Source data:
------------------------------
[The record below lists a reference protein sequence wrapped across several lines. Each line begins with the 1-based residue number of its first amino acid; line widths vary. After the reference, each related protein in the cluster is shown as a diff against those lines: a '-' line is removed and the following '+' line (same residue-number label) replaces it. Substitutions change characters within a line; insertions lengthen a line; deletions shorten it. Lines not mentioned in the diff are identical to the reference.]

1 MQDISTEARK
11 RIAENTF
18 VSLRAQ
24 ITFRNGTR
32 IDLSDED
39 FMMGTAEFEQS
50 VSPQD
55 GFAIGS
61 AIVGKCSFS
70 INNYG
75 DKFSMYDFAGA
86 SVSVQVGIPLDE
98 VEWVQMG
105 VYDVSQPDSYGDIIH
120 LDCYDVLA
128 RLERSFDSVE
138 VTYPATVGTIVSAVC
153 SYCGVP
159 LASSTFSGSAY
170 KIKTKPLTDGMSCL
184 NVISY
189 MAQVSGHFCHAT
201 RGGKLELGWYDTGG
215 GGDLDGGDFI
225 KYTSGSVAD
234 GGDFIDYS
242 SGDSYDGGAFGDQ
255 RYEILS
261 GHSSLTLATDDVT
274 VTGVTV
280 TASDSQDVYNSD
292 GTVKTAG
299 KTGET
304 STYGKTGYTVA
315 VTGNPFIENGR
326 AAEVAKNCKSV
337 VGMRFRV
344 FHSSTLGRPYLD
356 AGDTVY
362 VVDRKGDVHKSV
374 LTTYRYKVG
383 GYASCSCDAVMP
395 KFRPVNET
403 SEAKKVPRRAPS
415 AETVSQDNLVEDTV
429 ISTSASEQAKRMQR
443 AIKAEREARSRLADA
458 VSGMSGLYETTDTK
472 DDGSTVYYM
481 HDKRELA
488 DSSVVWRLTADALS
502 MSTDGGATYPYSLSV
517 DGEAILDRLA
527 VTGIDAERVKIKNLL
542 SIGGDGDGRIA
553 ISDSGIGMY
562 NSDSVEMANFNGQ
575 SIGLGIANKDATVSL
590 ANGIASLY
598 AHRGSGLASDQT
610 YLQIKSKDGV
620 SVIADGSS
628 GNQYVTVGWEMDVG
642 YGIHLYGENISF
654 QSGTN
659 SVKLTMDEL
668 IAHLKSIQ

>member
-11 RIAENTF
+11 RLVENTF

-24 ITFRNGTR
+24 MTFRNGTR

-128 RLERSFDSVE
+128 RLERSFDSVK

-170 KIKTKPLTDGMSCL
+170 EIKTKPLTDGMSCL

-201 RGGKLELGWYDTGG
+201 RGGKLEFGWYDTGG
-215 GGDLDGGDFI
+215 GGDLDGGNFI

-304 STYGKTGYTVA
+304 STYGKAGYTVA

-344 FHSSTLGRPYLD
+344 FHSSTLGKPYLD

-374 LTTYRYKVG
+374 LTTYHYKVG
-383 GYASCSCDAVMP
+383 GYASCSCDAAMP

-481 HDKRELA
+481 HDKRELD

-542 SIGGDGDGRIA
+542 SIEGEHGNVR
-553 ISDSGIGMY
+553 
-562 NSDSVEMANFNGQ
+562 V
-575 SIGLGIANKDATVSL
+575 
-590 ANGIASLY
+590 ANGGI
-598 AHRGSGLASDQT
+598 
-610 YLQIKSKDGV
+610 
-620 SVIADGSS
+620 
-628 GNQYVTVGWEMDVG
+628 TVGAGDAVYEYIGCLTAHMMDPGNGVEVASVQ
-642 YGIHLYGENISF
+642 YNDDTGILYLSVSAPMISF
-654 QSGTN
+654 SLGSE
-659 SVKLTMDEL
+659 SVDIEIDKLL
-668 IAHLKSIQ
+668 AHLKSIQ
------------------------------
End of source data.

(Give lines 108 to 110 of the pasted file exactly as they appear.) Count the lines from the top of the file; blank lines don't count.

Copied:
-628 GNQYVTVGWEMDVG
+628 TVGAGDAVYEYIGCLTAHMMDPGNGVEVASVQ
-642 YGIHLYGENISF